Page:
Shorter Hospital Stays Don't Mean Readmissions

Trevor Stokes, MyHealthNewsDaily Contributor

 Hospitals are releasing patients faster and faster these days, but little is known about whether people are being sent home too soon. Now, a new study has found that earlier discharges do not necessarily result in expensive and stressful readmissions.

  Researchers reported that the length of the typical hospital stay decreased by nearly one-third (27 percent) between 1997 and 2010, from five and a half days to four days.  During that same period, the rate of readmissions within 30 days of leaving the hospital dropped by 16 percent, with hospitals eliminating nearly three out of every 100 readmissions.

The researchers analyzed more than 4 million patient records across the Veterans Affairs hospital system and examined five of the most common diagnoses for admission to the hospital, excluding patients hospitalized for psychiatric conditions or surgery.

The investigators were concerned that the decrease in readmissions was associated with discharged patients dying at home. However, the data also showed that despite shorter hospital stays, the likelihood of dying within 90 days of being admitted to the hospital also dropped by 3 percent annually.

"To see all three of these factors improve over a 14-year period is incredibly reassuring that our health care system is becoming more efficient and safer," said study author Dr. Peter Kaboli, of the Iowa City VA Health Care System.

The VA system data aren't relevant to most U.S. hospitals. That's because the VA system controls all aspects of a veteran's health care. By contrast, health care in the U.S. is primarily a hodgepodge of independently operated clinics, hospitals, pharmacies and nursing homes.

 "Medical care in this country is not a system; it's a bunch of individual forces or players each of whom takes a small part of the system," said Dr. James Goodwin, director of the Sealy Center on Aging at The University of Texas Medical Branch in Galveston, who was not involved in the current study.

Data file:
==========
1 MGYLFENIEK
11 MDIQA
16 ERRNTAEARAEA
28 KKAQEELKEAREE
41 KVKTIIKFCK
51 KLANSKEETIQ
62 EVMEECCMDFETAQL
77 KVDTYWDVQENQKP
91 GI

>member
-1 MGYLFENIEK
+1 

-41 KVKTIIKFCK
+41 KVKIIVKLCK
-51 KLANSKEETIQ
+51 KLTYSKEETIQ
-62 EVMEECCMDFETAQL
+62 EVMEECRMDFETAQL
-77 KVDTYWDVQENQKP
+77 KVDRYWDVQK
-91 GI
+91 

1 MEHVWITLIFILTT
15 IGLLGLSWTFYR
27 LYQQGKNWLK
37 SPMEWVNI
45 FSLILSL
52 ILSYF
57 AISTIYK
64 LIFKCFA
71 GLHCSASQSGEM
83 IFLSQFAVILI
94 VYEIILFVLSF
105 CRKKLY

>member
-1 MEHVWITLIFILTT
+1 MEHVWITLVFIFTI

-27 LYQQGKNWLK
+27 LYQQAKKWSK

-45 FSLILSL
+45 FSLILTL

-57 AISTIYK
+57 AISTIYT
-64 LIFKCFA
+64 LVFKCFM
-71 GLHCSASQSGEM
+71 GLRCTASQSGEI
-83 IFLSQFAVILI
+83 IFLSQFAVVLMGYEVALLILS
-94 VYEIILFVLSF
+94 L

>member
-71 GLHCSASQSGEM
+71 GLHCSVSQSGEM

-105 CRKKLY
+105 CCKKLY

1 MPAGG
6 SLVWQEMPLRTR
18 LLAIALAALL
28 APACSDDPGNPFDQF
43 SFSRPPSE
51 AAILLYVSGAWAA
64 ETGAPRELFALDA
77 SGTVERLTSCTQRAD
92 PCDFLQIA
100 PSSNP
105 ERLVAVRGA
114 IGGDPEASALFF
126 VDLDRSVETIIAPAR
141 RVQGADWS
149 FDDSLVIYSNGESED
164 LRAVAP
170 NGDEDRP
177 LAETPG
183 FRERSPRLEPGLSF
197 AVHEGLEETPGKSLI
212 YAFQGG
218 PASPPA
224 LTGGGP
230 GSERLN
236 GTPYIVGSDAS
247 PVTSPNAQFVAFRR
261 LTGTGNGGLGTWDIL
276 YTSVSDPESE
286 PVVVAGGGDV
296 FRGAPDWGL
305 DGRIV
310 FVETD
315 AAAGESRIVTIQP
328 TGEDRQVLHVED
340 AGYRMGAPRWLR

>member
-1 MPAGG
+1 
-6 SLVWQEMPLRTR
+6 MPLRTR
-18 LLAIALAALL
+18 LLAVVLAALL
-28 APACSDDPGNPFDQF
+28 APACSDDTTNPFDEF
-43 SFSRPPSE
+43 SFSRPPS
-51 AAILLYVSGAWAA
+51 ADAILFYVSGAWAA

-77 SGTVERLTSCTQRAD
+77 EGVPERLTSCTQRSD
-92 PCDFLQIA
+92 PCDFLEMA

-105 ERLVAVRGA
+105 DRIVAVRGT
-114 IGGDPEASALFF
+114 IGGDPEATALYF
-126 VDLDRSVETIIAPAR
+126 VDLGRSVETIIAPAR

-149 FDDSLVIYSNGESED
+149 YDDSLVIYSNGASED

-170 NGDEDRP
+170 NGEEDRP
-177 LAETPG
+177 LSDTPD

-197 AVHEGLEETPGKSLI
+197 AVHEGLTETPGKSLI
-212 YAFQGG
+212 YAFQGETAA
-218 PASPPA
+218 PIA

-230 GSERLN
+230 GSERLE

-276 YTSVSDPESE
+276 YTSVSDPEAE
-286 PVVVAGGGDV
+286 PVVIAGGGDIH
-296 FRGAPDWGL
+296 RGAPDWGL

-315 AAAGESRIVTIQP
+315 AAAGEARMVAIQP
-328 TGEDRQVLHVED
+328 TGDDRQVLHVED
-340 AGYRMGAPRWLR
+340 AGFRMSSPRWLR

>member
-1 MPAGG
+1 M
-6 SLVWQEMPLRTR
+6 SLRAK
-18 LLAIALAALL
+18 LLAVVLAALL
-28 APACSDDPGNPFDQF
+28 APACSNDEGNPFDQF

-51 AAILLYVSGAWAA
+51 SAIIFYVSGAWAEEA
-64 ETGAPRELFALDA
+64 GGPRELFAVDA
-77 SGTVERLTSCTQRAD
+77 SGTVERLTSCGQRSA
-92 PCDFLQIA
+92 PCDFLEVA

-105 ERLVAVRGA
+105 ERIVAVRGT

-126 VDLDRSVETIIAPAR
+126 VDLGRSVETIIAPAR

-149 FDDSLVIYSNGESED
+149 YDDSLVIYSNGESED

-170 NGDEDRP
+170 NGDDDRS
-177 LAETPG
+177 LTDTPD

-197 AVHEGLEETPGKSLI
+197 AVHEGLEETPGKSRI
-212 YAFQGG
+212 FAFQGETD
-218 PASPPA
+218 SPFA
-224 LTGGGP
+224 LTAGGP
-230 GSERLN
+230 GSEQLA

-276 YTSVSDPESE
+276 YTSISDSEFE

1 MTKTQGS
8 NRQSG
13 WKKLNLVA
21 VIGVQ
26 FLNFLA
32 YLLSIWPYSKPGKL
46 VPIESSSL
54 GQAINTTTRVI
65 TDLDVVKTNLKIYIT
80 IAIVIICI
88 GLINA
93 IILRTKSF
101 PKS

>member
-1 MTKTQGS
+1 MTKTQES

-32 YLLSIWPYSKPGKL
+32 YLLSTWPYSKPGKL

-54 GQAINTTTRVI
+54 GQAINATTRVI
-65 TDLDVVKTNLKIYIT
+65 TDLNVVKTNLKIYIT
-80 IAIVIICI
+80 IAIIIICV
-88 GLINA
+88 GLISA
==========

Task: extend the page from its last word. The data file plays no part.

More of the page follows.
"You really can increase efficiency and increase quality simultaneously when you have an integrated system. To be able to reduce hospital length of stay to that degree, those are huge changes," Goodwin said. "While there's a lot of resistance, we're moving towards integrated systems."

   Readmissions aren't the only measure of hospital care quality. Others include hospital-associated infections, safety issues like falls in older people and medication safety, Goodwin said. About 25 percent of readmissions are linked to preventable causes, Kaboli added.

Though patients and family members can't change the health care system, researchers said the study has a takeaway message: From the minute a person enters a hospital, she should ask the doctor when she can expect to be discharged. Patients and families should discuss the proposed length of the hospital stay and make sure a patient doesn't leave if she doesn't feel ready.

"Communication is key from the beginning of a hospital stay," Kaboli said. "It's for your benefit not to stay longer than you need to."

"There is no absolute rule. There's no computer governing your movement in and out of the hospital," Goodwin added. "You can influence that process and clearly stating your desires has an impact.

The study appears online today (Dec. 17) in the journal the Annals of Internal Medicine.

Pass it on: Early hospital discharge doesn't always mean readmission.

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